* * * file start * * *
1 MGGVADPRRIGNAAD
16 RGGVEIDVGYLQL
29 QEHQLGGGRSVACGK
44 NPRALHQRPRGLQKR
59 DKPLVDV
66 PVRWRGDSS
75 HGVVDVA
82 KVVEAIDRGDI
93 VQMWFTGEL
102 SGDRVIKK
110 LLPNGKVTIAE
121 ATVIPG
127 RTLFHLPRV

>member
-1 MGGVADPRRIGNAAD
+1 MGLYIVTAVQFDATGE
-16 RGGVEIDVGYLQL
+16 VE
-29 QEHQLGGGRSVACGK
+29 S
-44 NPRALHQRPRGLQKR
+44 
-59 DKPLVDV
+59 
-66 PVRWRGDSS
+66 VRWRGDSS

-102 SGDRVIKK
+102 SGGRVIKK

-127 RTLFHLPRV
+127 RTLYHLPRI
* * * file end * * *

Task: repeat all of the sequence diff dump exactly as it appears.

1 MGGVADPRRIGNAAD
16 RGGVEIDVGYLQL
29 QEHQLGGGRSVACGK
44 NPRALHQRPRGLQKR
59 DKPLVDV
66 PVRWRGDSS
75 HGVVDVA
82 KVVEAIDRGDI
93 VQMWFTGEL
102 SGDRVIKK
110 LLPNGKVTIAE
121 ATVIPG
127 RTLFHLPRV

>member
-1 MGGVADPRRIGNAAD
+1 MGLYIVTAVQFDATGE
-16 RGGVEIDVGYLQL
+16 VE
-29 QEHQLGGGRSVACGK
+29 S
-44 NPRALHQRPRGLQKR
+44 
-59 DKPLVDV
+59 
-66 PVRWRGDSS
+66 VRWRGDSS

-102 SGDRVIKK
+102 SGGRVIKK

-127 RTLFHLPRV
+127 RTLYHLPRI